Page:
extraction and how they differ significantly in
terms of gas chromatographic analysis as well
as in olfactory terms. He cautioned against the
different aspects of loss and value to essential
oils depending on the way they are brought to
fine perfumery while “trying to bring nature
into the lab.”
Tim Whiteley of CPL Aromas pointed out
the challenges in the hair color industry and
spoke about the changing trends of fragrances
in this segment. He said that although fruity
notes have al ways been popular in hair color, the
trend at the moment is toward floral accords.
The flavors market is also on a fast growth
track, noted Vivek Kulkarni of SH Kelkar.
He explained that the Indian food processing
industry is going through extreme transformational changes because of a growing middle
class, changing lifestyles, and rising aspirations
and readiness to experiment and try innovative new ideas. But in the process of the new
ideas, Kulkarni noted, there was a need for
introspection as well. “We have to ask ourselves, where are we
headed? Harmonization is important, not only for ourselves,
but globally,” he said.
Daniela Cavagnino of Dani Instruments said that powerful
tools that maximize the amount of analytical information per unit
of time are essential. She added that the common approach for
the analysis of complex mixtures is to focus on enhanced resolution of long capillary columns in spite of long analysis time.
However, over the last decade, high-sample-throughput laboratories have gained more attention in reducing costs of analysis by
increasing the productivity. In this view, shorter analysis times
and higher analytical information per unit of time along with
automated data processing are within the targets of modern
laboratories for saving money.
Finally, Ramesh Shah of FONA International noted the
importance of family owned businesses to prepare their structures and organizations for changing times. “It’s a learning curve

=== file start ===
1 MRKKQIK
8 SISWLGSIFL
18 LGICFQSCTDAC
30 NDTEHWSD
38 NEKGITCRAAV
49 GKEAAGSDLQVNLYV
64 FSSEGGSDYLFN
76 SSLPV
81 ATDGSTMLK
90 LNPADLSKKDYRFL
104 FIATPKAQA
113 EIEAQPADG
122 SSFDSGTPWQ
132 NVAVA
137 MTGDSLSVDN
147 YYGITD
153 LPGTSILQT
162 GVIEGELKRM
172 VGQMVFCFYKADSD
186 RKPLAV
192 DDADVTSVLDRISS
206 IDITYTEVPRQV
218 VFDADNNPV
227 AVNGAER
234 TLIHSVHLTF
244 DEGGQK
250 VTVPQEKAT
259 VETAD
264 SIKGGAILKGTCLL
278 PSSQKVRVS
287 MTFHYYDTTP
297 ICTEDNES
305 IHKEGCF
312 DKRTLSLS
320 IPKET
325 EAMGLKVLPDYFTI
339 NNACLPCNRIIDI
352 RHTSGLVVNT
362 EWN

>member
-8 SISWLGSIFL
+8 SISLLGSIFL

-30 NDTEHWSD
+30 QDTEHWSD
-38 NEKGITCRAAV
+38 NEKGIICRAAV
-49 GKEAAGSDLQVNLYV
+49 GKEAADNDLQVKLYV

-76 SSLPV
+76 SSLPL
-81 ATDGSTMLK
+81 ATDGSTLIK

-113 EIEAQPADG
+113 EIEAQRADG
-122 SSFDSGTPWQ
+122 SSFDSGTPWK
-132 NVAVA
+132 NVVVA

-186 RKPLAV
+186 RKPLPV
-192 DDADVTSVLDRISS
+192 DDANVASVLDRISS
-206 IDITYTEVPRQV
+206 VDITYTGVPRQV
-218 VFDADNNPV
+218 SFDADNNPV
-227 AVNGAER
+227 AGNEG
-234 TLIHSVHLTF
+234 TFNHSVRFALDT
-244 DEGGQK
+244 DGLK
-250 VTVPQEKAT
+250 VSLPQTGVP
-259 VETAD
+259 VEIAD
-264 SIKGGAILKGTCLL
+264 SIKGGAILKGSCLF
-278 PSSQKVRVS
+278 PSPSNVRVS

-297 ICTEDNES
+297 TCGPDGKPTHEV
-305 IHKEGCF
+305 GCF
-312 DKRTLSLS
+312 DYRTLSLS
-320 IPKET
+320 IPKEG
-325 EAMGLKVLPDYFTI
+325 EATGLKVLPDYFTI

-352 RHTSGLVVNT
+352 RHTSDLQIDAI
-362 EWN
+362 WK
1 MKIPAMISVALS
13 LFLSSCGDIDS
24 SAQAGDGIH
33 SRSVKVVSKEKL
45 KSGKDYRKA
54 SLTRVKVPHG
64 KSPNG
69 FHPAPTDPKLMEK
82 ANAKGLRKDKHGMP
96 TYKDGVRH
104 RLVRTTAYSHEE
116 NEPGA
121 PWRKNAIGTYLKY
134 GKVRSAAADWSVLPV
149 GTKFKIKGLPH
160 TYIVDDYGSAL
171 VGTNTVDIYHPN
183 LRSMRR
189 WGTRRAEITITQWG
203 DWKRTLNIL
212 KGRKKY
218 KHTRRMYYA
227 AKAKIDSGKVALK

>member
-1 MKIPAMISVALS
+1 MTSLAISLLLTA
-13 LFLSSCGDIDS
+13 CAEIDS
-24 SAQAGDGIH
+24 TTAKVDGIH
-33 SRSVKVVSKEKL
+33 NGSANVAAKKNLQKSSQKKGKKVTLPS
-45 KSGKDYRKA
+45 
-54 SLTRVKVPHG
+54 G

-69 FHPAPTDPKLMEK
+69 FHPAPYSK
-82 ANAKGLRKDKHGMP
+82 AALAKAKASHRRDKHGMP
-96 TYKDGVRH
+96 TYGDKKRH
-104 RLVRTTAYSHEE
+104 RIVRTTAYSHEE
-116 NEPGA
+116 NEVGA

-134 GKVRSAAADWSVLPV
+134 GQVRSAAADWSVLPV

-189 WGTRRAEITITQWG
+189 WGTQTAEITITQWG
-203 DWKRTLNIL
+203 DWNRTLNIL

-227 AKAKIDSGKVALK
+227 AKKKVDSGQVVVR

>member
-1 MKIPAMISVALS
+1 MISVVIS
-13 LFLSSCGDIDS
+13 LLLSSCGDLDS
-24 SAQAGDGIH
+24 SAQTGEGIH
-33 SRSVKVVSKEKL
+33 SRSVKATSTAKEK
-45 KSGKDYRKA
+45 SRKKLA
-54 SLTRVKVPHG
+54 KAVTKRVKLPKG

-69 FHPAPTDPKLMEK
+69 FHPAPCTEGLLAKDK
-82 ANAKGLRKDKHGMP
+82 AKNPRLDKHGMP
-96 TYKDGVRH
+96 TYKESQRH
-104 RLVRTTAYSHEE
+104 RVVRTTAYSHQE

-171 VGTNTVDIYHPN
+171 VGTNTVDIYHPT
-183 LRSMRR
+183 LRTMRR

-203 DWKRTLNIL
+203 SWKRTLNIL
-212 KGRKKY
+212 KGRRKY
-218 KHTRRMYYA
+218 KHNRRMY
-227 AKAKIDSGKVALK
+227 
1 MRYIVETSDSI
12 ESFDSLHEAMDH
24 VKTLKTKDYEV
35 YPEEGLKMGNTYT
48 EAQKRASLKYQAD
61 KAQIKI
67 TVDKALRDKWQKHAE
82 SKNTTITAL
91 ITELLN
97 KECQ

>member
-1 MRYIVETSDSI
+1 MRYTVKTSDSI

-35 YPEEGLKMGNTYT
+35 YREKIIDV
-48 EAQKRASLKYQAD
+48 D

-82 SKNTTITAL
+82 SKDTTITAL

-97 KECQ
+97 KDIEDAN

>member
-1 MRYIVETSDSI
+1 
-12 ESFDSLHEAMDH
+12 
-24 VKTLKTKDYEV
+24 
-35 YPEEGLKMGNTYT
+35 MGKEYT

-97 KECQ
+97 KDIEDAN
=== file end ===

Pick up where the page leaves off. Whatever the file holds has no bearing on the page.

now. It’s going to take some time, but we’re moving in the right
direction,” he said.
Benoit Lemont (Biolandes), left, and Geemon Korah (Kancor).
Jordi Sort (Ventos), addresses delegates.
Focus on Innovation
“The world is changing fast—don’t blink or you’ll miss it,” said
R.N. Murthy of N.R. Group. “We have to work on institution-
alizing creativity and innovating across the entire value chain.
It is about establishing yourself as a valued supplier, capturing
and predicting market trends, identifying new roles and raw
materials. Speed is of the essence.”
“Innovation is the way forward,” Kedar Vaze of SH Kelkar
told this author. “The approach to the industry has changed in
the last few years; in 10 years it will be completely different.
The money is no longer in old, traditional markets such as the
United Kingdom, United States and Europe. Now it’s about
Asia, China and Russia. The trend is toward naturals on one
hand and better synthetic molecules on the other. Naturals are
defined by the climate and synthetics are defined by the cost.
In India, we have the technology and the low-cost overheads to
make this innovation happen.”
“There has been a lot of progress with synthetic raw materials,
and India is exporting quality products all over the world,” Achille
Rivielio of PFW said in conversation. “FAFAI overall is very well
organized and is on the right track for the industry. There is a
lot of optimism and potential and a lot of knowledge and know
how—everything is there and is coming together. In the coming
years, India is going to be a significant force.”
As delegates to the event used the days to network, attend
seminars and talk business at the stalls, it was agreed that FAFAI
had served its purpose well in the session.
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